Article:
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Adjusting Electric Guitar Saddles

How are the Action Adjustments at the Saddle Determined?

Lots of folks simply adjust the saddles by feel.  Although this can work, it is not consistent from set up to set up.  Instead, it pays off to follow a methodology for adjusting saddles.  Not only does this make saddle adjustments quicker, it also makes the process much more consistent from set-up to set-up.

The Basics

In order to create an even feel without the strings buzzing on the frets, the first string is typically the closest to the frets and the sixth string is furthest from the frets.  The strings in the middle should get progressively further from the frets as the saddles are adjusted from the 1st to the 6th string.  In order to assert some control over the process, it is wise to use a ruler to measure the distance of the strings from the frets (also called action).  Because the 12th fret is the center of the string length it is common to measure the action with a ruler resting on the top of the 12th fret and measuring to the bottom of the strings.

When action is adjusted, it should be done in such a way that fret buzz is avoided.  No matter how high or low the action, the strings will buzz on the frets if the strings are struck with enough force by a pick or the right hand fingers.  With this in mind, the idea of setting the action “as low as possible without buzzing” is rather subjective.  The lower the action, the more the strings will likely buzz against the frets.  Therefore, the lower the action, the less dynamic range an instrument has.

Popular Methods for Saddle Adjustment

One popular way of adjusting saddles is to do so by setting the e strings to a given height from the 12th fret, then matching the tops of the a,d,g and b strings by the bridge to a radius gauge.  This makes the strings feel even as your hand(s) and pick move across the top of the strings.  This method doesn’t provide the most even feel regarding the resistance your fretting hand feels when it depresses the strings against the frets.

Another common way of adjusting the saddles is to set the e strings then match the bottoms (fretboard side) of the inside strings to an under-string radius gauge.  Although this makes the resistance your fretting hand feels fairly even, it makes the feel of the strings seem unbalanced as your hand and pick move across the strings.

One draw back to both of these methods is that the frets and fretboard are rarely an exact match to a radius gauge.  This allows for the chance of adding to an unevenness of feel.

The Method Used at Finger Lakes Guitar Repair

The idea behind my method of saddle adjustment is to make the action feel more even because you’re making a compromise between the distance your left hand feels from the top of one string to another and the resistance your hand feels when pressing down on the strings.  This method also compensates for small variations in the radius of the frets or fretboard.  Because of the general increase of tension with string diameter I keep the measurements to the tops of the e strings within each category (x-low action, low action, medium action, etc…) the same whether I’m using 9’s, 10’s, 11’s, etc…  Since each string is measured from the top of the 12th fret, the radius of the fretboard is inconsequential.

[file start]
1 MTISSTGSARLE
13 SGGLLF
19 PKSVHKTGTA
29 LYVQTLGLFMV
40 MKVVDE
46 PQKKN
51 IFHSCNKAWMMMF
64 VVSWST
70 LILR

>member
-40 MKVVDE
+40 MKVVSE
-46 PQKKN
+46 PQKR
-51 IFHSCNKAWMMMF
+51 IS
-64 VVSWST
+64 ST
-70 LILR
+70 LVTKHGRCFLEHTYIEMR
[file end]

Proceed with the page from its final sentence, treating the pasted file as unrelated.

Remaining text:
How to Derive Adjusting Measurements

You must first find the “center line”, an imaginary line that goes through the center of each string as they get progressively higher off the fretboard from the 1st string to the 6th string.  Finding the center line begins with determining the center of the e strings.  I’ll use “extra low” action with 10’s as an example.  Subtract the measurement from the top of the strings (1mm and 2.75mm) by half the diameter of the given string: 1st: .875, 6th: 2.165
Now that you have the lowest and highest points of the center line you must determine the interval by which each string measurement is increased from the previous.  2.165mm – .875mm = 1.29mm divided by 5 (the number of steps up from the 1st string to 6th string) = .258mm  This is the interval by which each string center will increase above the previous.
Now add .258mm to .875mm (the center of the high e string) to get the center of the 2nd string = 1.133.  Continue adding .258mm to the previous string measurement until you have the centerline measurement for each string:
1st: .875 
2nd: 1.133 
3rd: 1.391 
4th: 1.649 
5th: 1.907 
6th: 2.165
The last step is to find the measurement to the top of each string that you’ll be making.  Add half the diameter of each string to it’s center line measurement: .875mm + .125mm= 1mm (final adjustment measurement to the top of the 1st string).
1st: 1mm 
2nd: 1.298mm 
3rd: 1.606mm 
4th: 1.979mm 
5th: 2.362mm 
6th: 2.75mm
These are the final adjustment measurements (measured from the top of the 12th fret to the top of the strings) for each string given that 10’s and “extra low” action are desired.
To make things a little more accurate/consistent, I place the ruler against the side of the string opposite to my eyes and tilt the upper bout of the guitar away from my body until I can just barely see the point of contact between the top of the 12th fret and the bottom of the ruler.

An electric guitar with individually adjustable saddles such as a stratocaster is pretty easy to set the action at the saddles.  However, arch-top guitars and guitars with tunomatic style bridges require the aid of nut slotting files if truly dialing in the saddles is desirable.

Saddle adjustment is only one aspect of setting up a guitar.  For more information about set-ups please visit our set-up repair descriptions page for detailed photo-documented set-ups.